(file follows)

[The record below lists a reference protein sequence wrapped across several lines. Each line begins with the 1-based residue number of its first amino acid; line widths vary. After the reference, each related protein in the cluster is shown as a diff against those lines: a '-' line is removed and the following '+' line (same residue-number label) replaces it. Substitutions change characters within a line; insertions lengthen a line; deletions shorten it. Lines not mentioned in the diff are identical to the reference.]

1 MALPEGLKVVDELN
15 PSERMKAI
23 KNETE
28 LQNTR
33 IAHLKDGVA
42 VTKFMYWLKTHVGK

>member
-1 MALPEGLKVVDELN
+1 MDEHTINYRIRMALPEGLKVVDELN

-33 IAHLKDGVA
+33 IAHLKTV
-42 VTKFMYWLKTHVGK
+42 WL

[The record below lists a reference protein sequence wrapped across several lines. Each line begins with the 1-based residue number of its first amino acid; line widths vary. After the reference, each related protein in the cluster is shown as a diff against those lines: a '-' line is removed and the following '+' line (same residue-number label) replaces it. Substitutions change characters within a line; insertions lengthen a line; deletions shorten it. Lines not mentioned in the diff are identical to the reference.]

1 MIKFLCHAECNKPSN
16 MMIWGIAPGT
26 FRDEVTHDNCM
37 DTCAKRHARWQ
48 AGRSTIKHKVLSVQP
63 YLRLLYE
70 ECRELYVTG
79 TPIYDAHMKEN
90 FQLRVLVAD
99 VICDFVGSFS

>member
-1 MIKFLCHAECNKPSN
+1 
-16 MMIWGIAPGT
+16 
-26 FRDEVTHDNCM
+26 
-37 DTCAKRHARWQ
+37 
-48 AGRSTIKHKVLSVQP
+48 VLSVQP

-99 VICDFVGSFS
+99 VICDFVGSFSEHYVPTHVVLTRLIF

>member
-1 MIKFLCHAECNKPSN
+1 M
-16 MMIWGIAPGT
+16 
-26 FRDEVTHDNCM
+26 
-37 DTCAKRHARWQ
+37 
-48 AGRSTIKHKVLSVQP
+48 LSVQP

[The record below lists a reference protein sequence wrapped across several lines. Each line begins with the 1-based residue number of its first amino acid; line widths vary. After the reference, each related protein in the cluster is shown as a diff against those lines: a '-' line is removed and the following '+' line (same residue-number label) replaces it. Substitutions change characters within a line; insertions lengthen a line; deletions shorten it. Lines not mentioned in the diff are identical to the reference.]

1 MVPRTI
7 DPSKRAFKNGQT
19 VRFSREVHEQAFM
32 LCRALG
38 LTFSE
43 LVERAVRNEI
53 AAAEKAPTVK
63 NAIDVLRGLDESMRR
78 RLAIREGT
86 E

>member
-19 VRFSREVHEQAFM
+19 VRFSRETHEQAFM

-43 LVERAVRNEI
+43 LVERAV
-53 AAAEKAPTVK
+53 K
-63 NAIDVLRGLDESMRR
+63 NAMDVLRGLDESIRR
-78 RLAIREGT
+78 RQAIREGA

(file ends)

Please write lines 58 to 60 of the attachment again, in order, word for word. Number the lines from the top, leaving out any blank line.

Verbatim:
63 NAIDVLRGLDESMRR
78 RLAIREGT
86 E